Sometimes, when a young pitcher comes up to the majors, the toughest adjustment is knowing that their stuff plays. 

“There’s not one guy that necessarily comes to mind, but I think a lot of younger guys get to the big leagues and think that they have to pitch on the edges,” catcher Tucker Barnhart said. “That quite frankly is not the case. And I think a lot more times than not, it puts them in situations where they get in trouble.”

That’s not the case with Wesneski — and it’s why he could be a pivotal starter for the Cubs by the time the season ends. 

“I think the thing to me that stands out about Hayden is just the poise and work ethic and knowledge of what he does well already,” Ross said. “He’s very comfortable in any situation, knows what he does well, relies on his slider, knows how to pitch off that and doesn’t deviate from that. He understands how his body feels and works mechanically and is able to make slight adjustments, whether in game or in his 4 days off. 

“Very much a veteran presence about how he goes about his work as he’s new to this organization has really stood out. It just feels like he’s on a mission with everything he does.”

RHP Julian Merryweather

Not all breakouts have to be young players getting their first real opportunity in the big leagues.

The 31-year-old Merryweather has turned heads early this year for multiple reasons.

First, his stuff:

Secondly, how he came to this bullpen.

The Cubs entered the offseason with a serious roster crunch and they were judicious with who they acquired over the winter.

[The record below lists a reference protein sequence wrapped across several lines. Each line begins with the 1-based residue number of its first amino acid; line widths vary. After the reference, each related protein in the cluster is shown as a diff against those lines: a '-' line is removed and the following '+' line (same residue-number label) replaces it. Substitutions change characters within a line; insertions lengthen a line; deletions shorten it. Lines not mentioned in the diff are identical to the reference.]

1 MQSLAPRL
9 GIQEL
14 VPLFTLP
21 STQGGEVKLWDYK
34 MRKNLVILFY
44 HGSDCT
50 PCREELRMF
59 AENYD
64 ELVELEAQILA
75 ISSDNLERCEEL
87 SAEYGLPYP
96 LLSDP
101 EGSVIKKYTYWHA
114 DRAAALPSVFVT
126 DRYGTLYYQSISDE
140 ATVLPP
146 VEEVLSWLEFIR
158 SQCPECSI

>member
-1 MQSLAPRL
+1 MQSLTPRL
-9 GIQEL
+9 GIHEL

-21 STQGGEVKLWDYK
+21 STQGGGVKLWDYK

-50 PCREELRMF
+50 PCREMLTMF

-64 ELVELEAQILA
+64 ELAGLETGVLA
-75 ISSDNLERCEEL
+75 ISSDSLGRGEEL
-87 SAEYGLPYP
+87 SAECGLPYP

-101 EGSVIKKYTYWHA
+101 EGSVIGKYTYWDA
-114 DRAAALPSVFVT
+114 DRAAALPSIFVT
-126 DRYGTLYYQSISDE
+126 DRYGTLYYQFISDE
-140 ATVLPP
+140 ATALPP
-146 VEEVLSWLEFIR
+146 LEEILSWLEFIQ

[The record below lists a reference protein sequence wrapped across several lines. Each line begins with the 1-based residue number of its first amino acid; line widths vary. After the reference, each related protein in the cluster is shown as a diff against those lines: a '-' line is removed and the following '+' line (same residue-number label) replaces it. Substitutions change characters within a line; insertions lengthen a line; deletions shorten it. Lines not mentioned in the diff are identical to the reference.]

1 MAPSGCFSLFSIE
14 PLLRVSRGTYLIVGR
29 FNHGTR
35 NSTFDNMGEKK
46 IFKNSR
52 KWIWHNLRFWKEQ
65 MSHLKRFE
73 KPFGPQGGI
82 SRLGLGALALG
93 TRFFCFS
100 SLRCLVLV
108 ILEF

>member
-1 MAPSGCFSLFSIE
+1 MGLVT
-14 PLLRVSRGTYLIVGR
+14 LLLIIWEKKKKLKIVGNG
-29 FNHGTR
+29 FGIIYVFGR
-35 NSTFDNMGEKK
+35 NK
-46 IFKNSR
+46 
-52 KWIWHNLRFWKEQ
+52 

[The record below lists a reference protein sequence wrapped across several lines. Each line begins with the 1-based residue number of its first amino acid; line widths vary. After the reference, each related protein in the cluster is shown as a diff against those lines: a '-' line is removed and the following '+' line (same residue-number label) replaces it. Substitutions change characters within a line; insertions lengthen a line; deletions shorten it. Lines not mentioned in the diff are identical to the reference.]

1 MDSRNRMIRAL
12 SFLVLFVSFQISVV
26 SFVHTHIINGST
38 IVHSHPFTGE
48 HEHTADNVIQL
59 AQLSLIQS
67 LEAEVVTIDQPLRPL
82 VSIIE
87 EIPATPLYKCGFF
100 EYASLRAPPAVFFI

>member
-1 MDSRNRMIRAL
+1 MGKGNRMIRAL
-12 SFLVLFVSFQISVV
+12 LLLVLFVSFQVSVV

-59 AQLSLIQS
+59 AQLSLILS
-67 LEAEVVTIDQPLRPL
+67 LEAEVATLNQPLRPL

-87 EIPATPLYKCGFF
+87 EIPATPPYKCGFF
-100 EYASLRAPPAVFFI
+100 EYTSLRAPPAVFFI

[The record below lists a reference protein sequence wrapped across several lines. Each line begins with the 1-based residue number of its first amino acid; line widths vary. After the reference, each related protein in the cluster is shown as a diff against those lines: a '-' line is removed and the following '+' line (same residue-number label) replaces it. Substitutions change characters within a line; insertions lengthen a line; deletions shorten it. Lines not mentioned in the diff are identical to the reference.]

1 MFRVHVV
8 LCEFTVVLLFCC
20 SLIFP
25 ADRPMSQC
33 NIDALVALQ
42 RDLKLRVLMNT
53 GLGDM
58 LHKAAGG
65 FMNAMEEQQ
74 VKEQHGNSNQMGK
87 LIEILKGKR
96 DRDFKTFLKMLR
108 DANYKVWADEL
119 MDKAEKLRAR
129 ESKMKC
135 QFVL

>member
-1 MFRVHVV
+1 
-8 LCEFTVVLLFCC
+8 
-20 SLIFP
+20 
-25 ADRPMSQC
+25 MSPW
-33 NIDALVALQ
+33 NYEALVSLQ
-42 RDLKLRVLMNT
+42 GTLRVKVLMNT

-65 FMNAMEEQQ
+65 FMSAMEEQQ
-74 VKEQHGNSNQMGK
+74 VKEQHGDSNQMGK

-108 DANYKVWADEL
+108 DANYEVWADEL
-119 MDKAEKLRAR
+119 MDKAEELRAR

Hoyer and Carter Hawkins want to get to a point where they are almost exclusively building out the team’s bullpen from within each year and the organization is close to that point with a plethora of young arms coming up through the system. 

So even after trading away four relievers last summer, the Cubs spent the winter mostly adding reliever depth via minor league signings. Brad Boxberger and Michael Fulmer were the two free agent signings to get big-league deals and then the Cubs also claimed Merryweather off waivers from the Blue Jays in January.

It’s easy to see why with the stuff Merryweather has displayed on the mound, but his MLB performance hasn’t matched to date. In parts of 3 seasons with the Blue Jays, Merryweather dealt with injuries and appeared in only 47 games, posting a 5.64 ERA and 1.37 WHIP in that span. 

Since joining the roster, he has worked with the Cubs pitching department to enhance his secondary pitches and to refine his mechanics in hopes of avoiding injury.

So far, that work has paid off as Merryweather has not allowed an earned run in 5.1 innings of work this spring and has struck out 8 batters.

“I think my word would probably be excited,” Ross said of Merryweather. “His reputation, even talking to other coaches and media members around the league, he’s always had the stuff and a good arm, but being able to stay healthy is really important. He’s done nothing but prove himself worthy of all the hype as he’s come in and he’s gonna have to continue to put the work in and stay healthy.